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Hey everyone I am brand new to the forum,
I know there has been many threads on jetting, but I none of them really have explained my question. I have read everything on nightrider.com about this, but it still doesn't help me out fully. I have an 01 night train that I bought last year and put on Vance and hines longshots (no baffles), screamin eagle a/c, and dyno jetted the carb. All this I did last year after 5000 miles. The bike currently has 17000 miles on it, YES that is correct, I ride my ass off. Anyway, after I put the mods on my bike she ran great. no popping, sneezing, farting, or back fireing. I was very pleased. However I took it in to get some waranty work done the begining of the year (primary gasket was leaking along with rocker covers) when I got it back it was runing ok, but just didn't seem right. welll it started to get worse so I looked into it. Started backfiring, popping, farting and sneezing. Found out that some how my throttle cable and idle cables became way out of wack. Idle cable was adjusted as short as it would go and throttle cable was only coming up less than half way to the throttle cam stop. so I adjusted that and fixed all my flat spots and carb problems. real nice response from throttle now. Then I tightened all my exaust and manifold bolts and seems to have helped tremendously on the backfiring (no more actually). I replaced the plugs recently also. while washing my bike I noticed that the inside of my pipes are really sooty and black, so I pulled out the plugs and found that after only a few days they were also the same. This indicates a rich condition. After reading your threads I see everyone is turing out the idle/air mixture screw about 2 1/2 turns, ny dynojet instructions indicate 3 1/2 turns out.....could this be causeing it to run to rich? I have also read about changing the slow jet to 45 Mine is stock so I believe it is a 42 will this help? my main jet is per dynojet instructions for my set up. I believe on up or down from stock can't remember. I want to run as close as possible to perfect combustion and right now it is just too damn rich for me......any suggestions....could the throttle cables have caused this and maybe now it's fixed.......

THank you
 

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Discussion Starter · #2 ·
Also forgot I have added the sreamin eagle performance ignition that has 6200 rev limiter and timing change
 
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I know a few guys with the Dynojet kit who never could get their carbs dialed in, always too rich always bad mileage. They ended up going back to the stock carb setup with one or more of the following mods: increase slow jet 1 size from stock, increase main jet 1 size, shim stock needle (using a Yamaha shim for Kiehen carb), change to the needle from a 1988 XL.

I have part #'s on the Yamaha shim and the XL needle around here somewhere if you need them.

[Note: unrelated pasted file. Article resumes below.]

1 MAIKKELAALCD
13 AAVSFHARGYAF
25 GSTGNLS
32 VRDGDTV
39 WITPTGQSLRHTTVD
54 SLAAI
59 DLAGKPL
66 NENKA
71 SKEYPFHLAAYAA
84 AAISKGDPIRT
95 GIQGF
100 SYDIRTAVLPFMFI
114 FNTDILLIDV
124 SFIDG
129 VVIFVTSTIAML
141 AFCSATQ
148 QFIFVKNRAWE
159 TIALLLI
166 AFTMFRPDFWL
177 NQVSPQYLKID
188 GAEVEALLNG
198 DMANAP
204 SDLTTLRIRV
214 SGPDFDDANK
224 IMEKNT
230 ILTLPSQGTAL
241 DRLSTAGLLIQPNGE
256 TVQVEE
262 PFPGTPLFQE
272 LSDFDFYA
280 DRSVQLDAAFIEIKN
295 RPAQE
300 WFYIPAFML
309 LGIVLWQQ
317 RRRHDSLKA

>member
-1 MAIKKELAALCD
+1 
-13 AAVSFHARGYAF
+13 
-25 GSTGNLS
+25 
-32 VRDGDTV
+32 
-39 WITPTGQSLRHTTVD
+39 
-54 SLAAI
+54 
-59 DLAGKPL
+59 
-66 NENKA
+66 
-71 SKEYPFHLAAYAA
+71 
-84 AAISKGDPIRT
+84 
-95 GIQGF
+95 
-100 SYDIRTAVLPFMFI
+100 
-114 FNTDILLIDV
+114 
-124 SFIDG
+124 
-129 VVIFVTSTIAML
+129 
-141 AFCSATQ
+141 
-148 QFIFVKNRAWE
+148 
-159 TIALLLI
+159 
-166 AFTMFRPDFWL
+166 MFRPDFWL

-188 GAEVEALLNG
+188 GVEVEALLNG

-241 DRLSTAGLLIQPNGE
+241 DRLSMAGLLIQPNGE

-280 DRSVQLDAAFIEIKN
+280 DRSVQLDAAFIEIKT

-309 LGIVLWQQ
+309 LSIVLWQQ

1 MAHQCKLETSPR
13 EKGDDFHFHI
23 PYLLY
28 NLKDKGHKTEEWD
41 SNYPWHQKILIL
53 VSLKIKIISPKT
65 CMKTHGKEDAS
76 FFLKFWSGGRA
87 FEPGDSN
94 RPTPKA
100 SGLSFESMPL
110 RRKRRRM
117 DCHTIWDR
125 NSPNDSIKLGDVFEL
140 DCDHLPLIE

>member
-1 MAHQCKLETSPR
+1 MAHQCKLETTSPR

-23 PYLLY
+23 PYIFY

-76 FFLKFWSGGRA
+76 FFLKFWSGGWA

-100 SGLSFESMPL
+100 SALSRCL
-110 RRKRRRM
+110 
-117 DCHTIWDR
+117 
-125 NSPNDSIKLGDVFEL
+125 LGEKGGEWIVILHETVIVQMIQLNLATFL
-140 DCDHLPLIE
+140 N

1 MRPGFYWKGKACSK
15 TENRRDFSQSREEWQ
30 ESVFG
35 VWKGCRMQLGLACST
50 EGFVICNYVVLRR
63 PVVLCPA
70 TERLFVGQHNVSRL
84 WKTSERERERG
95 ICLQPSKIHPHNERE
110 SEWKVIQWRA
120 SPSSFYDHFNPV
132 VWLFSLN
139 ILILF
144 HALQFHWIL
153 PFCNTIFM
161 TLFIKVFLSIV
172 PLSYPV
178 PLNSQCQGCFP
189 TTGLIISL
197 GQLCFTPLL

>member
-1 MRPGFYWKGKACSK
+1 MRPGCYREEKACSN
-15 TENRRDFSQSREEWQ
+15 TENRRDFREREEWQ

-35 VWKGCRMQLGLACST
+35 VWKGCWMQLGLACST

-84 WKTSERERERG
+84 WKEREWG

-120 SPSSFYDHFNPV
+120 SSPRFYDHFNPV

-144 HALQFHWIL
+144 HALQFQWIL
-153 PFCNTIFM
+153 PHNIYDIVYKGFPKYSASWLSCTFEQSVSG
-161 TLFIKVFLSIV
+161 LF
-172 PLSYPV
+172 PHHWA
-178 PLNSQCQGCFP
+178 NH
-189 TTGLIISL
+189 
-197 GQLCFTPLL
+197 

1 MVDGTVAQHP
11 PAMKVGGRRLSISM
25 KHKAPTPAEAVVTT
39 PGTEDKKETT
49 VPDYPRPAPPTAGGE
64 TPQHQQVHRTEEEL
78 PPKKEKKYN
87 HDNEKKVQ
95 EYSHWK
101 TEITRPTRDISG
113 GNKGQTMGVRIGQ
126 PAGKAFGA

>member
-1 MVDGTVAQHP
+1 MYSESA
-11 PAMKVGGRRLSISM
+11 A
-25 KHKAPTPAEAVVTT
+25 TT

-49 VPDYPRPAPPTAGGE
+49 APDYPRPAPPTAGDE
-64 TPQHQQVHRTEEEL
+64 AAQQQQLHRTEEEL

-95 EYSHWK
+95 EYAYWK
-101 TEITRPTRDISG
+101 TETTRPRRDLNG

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Killer , we have never had any luck with the Dynojet kit , other than increasing fuel consumption there seems to be no beneficial results on the Harley CV carb , the dyno tech has removed more Dynojet kits than he has installed (they seem to work well on higher rpm machinery, R6 R1 , etc )
Best jetting results are obtained by dyno tuning (requires a competent operator) , this is a one off cost unless you make further modifications, it's money well spent !!
Regards . X .
 

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try the august 2002 issue of american rider magazine, it has an article on the right main jet, it seems like a good magazine I just started getting it.saferiding rickpoco
 

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There is actually nothing wrong with the Dynojet kits, and as a matter of fact their needle is my favourite needle.

People just get confused because the jet sizes with this needle are radically different from the sizes you would use with a HD or Keihin needle. Also Dynojet jets flow different from Keihin jets even if they have the same number.

People tend to follow instructions that may no longer be up to date, like the ones in the Nightrider site and even Dynojet. These instructions were the state of the art years ago, time has proven there are better ways.

The Thunderslide kits however are a bunch of wasted money.
 

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Hippo-
Does the Dynojet kit really increase the fuel consumption as many seem to mention, or do you feel this is due to following outdated instructions? I'm on the fence whether to go Dynojet or just do it manually, i.e. main jet, slow jet, needle.
Thanks,
VT
 

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Well, this is a trick question in some ways. There have been changes in the CV carburetors that people are not aware of unless they totally disassemble them.

If the carburetor is from a 99 or early 00 then the Dynojet kit, the one that had the weights for the accelerator pump in it, was a great way to go.
I always was able to get superior response and drivability with them.
No loss of fuel mileage either.
Part of the trick is not to drill the slide as they tell you and not to change the slide spring.
If the carb is off a later bike then you can achieve close enough to the same with just needle shimming and jet changes, so in this case it wouldn't be worth it to spend the money.

Wether CV or Mikuni, they are real simple, all you have to do is look and listen to the bike and you know what jets and settings they will take.
The only thing that may throw you for a loop are those straight pipes as they sometimes require the strangest jetting, but no one that is serious about performance uses them anyway.
 
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